The Global Competitiveness Index (GCI) is a global study on the basis of which ranking of countries in terms of economic competitiveness in the world is formed. The World Economic Forum defines competitiveness as the ability of the country and its institutions to ensure stable economic growth, which would be stable in the medium term. GCI is determined by numerous and very diverse factors which were divided into three subindexes: Basic requirements, Efficiency enhancers, Innovation and sophistication factors. The index is composed of 12 pillars of competitiveness. They are Institutions, Infrastructure, Macroeconomic Stability, Health and Primary Education, Higher Education and Training, Goods Market Efficiency, Labour Market Efficiency, Financial Market Sophistication, Technological Readiness, Market Size, Business Sophistication, Innovation.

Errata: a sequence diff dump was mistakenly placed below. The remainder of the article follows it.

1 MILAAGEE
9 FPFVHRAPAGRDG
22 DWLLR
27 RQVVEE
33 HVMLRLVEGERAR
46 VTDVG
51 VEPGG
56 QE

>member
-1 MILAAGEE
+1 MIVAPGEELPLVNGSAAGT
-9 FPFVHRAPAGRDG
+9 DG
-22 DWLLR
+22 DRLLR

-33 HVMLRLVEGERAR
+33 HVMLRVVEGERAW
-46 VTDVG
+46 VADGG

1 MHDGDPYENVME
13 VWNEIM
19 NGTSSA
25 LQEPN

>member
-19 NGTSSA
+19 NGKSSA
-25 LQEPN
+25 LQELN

According to overall index, Switzerland is the most competitive country in the world retaining leading position since 2008 after it outpaced United States which, in turn, worsened its position and moved from the first to the third place over the same period. While competitiveness is positively related to the wealth of the nation expressed through the GDP per capita, the relation between competitiveness and happiness seems to follow negative square pattern: middle level of competitiveness corresponds to the highest level of happiness.
Along with the index characterizing country's economic competitiveness (the Global Competitiveness Index) there are indexes assessing country's performance in innovation sphere and its subdivisions (Innovation Union Scoreboard, Knowledge Economy Index, Global Innovation Index).